Downtown businesses hope fewer cuts mean more students

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COLUMBIA - Boone County legislators from both parties will discuss higher education policy Thursday after Governor Mike Parson proposed zero cuts to higher level institutions in his first State of the State address.

The steady support for colleges and universities across the state is a sharp turnaround in state funding policy from former Gov. Eric Greitens.  Greitens originally proposed cuts around 70 million dollars for higher education.

State Sen. Caleb Rowden, R-Columbia, Rep. Kip Kendrick, D-Columbia, Rep. Martha Stevens, R-Columbia, Rep. Cheri Toalson Reisch, R-Hallsville, Rep. Sarah Walsh, R-Ashland and Rep. Chuck Bayse, R-Rocheport, were all invited to discuss their views on higher education at Grand Cru, a Steak and Seafood Restuarant in Columbia, Missouri.

Wally Pfeffer is organizing the event for The Boone County Chapter of the Missouri Alumni Association. He said he's hopeful the candidates will discuss more than just higher education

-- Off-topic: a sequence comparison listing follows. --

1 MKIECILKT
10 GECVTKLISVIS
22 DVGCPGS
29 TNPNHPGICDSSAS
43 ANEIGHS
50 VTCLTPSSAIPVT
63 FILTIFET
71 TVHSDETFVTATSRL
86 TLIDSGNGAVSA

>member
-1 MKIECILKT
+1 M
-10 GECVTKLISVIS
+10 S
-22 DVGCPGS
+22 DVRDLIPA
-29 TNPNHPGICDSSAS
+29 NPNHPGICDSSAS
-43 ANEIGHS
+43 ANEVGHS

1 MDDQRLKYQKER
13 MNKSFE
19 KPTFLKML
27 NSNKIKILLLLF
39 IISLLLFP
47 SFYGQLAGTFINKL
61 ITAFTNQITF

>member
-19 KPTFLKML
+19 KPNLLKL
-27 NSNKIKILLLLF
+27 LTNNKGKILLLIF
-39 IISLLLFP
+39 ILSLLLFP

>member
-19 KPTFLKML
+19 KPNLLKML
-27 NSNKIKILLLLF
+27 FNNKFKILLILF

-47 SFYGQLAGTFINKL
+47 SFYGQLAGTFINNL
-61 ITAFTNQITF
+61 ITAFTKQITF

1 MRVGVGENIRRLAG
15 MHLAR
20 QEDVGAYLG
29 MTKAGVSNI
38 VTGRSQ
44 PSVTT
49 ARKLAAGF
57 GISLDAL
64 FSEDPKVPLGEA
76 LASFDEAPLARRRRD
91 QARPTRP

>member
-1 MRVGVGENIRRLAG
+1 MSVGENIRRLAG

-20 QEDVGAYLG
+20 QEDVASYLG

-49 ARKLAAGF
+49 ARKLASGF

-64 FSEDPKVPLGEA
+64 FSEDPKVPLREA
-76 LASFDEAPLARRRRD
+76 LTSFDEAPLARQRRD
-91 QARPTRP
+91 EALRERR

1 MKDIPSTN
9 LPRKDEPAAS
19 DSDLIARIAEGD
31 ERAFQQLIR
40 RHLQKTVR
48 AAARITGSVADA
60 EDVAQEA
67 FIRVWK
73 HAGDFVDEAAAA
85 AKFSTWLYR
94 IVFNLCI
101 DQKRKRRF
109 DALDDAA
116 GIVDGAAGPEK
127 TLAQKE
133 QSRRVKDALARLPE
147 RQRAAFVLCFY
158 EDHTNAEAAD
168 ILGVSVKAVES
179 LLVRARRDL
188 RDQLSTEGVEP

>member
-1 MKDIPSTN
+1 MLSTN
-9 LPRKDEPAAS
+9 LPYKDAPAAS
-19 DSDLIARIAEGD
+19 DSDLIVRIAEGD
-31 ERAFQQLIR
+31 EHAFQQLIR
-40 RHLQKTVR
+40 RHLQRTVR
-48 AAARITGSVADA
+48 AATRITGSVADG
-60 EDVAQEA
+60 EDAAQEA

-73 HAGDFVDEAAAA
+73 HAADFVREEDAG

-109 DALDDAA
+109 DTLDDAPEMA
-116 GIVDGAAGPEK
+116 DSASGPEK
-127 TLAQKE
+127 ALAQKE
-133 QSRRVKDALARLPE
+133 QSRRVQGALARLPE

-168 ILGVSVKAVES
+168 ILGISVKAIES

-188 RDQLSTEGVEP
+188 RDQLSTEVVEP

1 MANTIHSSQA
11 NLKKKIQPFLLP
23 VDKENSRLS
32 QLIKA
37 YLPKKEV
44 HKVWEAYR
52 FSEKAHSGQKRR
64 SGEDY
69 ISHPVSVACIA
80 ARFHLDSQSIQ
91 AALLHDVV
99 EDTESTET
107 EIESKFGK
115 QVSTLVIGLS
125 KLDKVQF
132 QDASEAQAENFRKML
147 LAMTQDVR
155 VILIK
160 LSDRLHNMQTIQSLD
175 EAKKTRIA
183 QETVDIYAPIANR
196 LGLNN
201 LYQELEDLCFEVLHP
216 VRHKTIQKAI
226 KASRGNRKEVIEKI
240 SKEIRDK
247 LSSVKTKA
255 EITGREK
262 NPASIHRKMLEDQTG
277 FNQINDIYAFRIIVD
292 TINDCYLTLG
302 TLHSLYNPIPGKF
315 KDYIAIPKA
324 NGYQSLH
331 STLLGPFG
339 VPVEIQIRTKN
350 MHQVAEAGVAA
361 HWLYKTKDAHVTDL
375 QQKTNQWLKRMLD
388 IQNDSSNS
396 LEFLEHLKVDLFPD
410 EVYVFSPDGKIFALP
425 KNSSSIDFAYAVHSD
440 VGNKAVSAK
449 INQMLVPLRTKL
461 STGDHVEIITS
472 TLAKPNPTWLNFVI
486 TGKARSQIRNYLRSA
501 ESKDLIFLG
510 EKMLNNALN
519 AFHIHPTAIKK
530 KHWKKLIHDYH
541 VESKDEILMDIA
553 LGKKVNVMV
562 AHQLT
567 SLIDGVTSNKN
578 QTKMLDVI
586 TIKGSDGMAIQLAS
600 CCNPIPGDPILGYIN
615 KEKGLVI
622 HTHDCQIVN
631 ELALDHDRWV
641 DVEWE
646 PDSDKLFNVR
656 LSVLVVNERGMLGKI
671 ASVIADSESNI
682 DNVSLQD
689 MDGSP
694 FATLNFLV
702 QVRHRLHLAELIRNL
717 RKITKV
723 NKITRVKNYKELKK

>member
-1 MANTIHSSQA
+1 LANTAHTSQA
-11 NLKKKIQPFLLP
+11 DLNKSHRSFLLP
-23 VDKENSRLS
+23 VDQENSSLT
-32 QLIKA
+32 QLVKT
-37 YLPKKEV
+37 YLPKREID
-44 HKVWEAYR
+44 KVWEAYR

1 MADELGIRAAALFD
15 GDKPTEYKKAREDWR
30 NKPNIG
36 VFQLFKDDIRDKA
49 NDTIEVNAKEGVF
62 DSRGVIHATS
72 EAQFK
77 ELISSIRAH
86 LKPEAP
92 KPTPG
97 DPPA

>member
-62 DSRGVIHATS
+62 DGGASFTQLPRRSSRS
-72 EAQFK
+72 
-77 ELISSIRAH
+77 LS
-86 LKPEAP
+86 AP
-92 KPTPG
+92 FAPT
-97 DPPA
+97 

“We’re expecting around 60 people to show up,” said Pfeffer.  “It will give them a chance to share their opinions on the university and other legislative priorities. We understand they're not just focusing on the university.”

Businesses in downtown Columbia hope the lack of cuts attracts more student to campus. Workers at Calhoun’s, a gift shop in downtown, saidstudents make their businesses profitable.

“Students 100% support the downtown area,” said Gracie Pasley. “They’re down here all the time. We have some COMO merchandise, like shirts and cups and students are the students are the ones who really love it the most. They’re always buying from down here and supporting locally.”

Another worker at Calhoun’s, Hannah Kauffman, talked about students participating in the workforce.

“Most of the students I know are either working or living downtown,” said Kauffman. “They are really the main group eating at restaurants or spending time in the coffee shops. I know anytime I go to a coffee shop on the weekend, they are packed with students.”